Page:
“Chorrord Ishkhanutyun” is scathing about the reappointment of Prosecutor-General Aghvan Hovsepian which was endorsed by parliament on Thursday. “It is understandable why Robert Kocharian insists every time that he be the prosecutor-general,” writes the paper. “In essence, this position has nothing to do with fighting crime in Armenia and is rather a political lever which the authorities use not against criminals, but their political opponents. This is the reason why Kocharian insisted on [Hovsepian’s] candidacy without any hesitation.” The paper claims that Hovsepian would not have been appointed for another, six-year term if his main job was to combat crime, especially considering continuing high-profile killings committed in Armenia.
“Lawlessness will continue for six more years,” declares another pro-opposition publication, “Zhamanak Yerevan.” “It was very symbolic that on the day of the prosecutor-general’s election residents of Vanadzor, who suffered at the hands of the agency headed by Aghvan Hovsepian, gathered outside the National Assembly building. They came to detail brutalities committed by Mr. Hovsepian’s subordinates, to tell how they humiliated and cursed murder witnesses. Even if only half of what they said about prosecutors’ actions in Vanadzor is true, any deputy respecting himself should have voted against the head of such a structure and in no case agreed to let him run the lawless structure for six more years.”
“Aravot” looks at the “political potential” of the Armenian Pan-National Movement (HHSh), the former ruling party, in an editorial. “Fortunately, the quality of the former ruling party has remained unchanged, to a certain degree, over the past 12 years. But its quantity is almost gone,” says the paper, explaining that many HHSh members have defected to other political groups loyal to the current authorities, including the Republican Party. It says the only thing they care about is to be as close to government as possible and make money, often by illegal means.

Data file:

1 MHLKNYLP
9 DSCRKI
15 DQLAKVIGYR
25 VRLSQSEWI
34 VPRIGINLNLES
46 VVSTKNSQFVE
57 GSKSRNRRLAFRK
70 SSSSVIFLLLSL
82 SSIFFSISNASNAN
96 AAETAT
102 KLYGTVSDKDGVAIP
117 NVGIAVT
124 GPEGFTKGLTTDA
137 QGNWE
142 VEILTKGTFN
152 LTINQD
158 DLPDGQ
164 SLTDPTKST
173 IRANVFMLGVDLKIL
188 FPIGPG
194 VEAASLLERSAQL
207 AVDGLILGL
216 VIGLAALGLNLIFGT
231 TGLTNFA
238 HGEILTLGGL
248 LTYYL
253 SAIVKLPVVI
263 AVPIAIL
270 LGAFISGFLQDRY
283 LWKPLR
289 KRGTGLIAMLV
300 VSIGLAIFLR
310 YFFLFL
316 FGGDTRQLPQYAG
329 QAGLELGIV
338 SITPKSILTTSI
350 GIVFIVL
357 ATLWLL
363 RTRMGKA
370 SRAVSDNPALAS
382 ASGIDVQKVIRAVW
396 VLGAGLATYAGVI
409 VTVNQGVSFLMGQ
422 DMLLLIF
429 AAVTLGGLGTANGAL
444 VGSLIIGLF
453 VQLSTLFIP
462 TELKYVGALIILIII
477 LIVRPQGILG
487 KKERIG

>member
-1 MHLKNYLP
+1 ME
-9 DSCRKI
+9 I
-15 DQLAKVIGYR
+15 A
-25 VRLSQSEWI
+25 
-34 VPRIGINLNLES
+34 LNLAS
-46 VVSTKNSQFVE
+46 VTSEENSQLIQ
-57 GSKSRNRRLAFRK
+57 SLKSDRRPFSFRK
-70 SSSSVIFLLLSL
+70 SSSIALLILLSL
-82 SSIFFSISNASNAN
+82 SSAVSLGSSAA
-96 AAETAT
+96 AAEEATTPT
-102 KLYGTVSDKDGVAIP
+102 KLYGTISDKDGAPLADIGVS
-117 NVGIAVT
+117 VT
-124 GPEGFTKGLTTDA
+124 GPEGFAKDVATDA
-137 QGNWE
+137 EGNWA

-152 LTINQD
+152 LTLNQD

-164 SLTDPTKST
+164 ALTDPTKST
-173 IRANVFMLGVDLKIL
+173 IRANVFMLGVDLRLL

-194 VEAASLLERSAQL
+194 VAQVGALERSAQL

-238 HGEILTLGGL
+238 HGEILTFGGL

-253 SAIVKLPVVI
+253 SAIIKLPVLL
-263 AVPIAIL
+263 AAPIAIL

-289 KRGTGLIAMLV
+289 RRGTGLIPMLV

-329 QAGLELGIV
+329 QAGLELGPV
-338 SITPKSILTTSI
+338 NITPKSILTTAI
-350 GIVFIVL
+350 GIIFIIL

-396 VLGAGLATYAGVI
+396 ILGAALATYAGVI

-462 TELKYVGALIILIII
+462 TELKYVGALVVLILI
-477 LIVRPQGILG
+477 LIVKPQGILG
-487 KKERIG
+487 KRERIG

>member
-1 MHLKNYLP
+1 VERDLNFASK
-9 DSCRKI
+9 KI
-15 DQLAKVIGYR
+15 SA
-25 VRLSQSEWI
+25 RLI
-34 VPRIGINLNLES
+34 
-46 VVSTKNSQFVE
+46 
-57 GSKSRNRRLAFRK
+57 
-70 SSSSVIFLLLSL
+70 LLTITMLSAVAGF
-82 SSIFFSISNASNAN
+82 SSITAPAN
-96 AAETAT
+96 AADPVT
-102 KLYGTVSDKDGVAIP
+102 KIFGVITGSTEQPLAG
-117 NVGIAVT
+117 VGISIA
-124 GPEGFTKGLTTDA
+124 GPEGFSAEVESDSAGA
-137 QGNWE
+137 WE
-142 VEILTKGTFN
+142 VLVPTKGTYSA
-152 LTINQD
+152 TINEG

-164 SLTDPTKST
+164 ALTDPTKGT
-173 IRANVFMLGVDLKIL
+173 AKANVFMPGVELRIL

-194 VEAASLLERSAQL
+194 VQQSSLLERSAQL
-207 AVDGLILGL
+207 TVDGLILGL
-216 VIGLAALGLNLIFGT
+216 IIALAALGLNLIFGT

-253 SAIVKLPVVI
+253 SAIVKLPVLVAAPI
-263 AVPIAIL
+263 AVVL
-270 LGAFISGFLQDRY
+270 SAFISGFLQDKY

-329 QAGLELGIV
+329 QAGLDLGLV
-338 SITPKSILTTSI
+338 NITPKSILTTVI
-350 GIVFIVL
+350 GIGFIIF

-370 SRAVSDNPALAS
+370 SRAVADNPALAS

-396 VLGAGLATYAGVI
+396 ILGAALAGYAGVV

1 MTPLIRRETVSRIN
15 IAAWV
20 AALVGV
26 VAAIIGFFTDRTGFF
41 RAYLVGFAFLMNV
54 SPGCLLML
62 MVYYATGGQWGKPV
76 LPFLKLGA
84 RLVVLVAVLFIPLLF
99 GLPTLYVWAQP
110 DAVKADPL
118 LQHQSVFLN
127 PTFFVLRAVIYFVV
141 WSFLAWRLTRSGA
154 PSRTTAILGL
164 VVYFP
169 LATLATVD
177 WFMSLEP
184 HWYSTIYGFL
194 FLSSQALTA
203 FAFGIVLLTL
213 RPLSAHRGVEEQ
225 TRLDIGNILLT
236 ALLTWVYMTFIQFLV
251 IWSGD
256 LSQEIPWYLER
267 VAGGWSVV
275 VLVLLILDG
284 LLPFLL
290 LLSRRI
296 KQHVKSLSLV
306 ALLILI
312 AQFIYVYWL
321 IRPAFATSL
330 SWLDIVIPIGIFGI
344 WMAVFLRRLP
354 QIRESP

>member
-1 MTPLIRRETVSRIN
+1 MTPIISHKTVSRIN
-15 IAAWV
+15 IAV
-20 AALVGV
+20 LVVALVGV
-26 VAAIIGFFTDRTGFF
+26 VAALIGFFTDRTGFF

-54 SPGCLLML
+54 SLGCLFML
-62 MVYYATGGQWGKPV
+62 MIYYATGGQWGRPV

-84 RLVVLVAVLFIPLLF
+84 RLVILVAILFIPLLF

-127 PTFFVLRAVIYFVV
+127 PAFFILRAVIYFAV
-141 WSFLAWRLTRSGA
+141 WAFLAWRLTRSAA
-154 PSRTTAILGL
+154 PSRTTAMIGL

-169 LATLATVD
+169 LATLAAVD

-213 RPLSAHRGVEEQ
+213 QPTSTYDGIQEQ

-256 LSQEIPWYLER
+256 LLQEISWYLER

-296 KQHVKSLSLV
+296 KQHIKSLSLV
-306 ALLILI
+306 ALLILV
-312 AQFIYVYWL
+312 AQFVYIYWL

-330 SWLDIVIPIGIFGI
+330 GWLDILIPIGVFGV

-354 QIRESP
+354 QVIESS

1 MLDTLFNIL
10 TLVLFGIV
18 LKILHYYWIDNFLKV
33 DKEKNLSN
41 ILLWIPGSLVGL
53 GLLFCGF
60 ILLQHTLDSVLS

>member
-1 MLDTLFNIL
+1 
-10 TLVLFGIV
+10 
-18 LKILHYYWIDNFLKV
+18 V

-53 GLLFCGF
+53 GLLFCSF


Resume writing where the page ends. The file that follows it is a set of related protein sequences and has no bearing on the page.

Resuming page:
“We need an ability to bring our mentality into conformity with the interests of our statehood,” editorializes “Haykakan Zhamanak.” “Levon Ter-Petrosian is an embodiment of that ability, an expression of how one can sober up in crunch time, find a way out of desperation, be an aggressor when necessary, be a pacifist when necessary. This is more than the trivial task of holding or not holding on to power. But unfortunately, our policy and our perception of statehood does not go beyond this primitive thinking.”
According to “Hayots Ashkhar,” Ter-Petrosian allies and supporters are “terribly worried” about the fact that Prime Minister Serzh Sarkisian is seen as the favorite to win the 2008 presidential election. “The endless search for an alternative candidate centers on the question of who will be his main rival,” says the paper. “That is to say that … the fight is for second place.”
“Taregir” claims that Hakob Hakobian, a controversial businessman and former parliament deputy, has paid $1.5 million to avoid prosecution on charges of fraud and assault. The paper says its “informed sources” would not say for now who was the recipient of the bribe.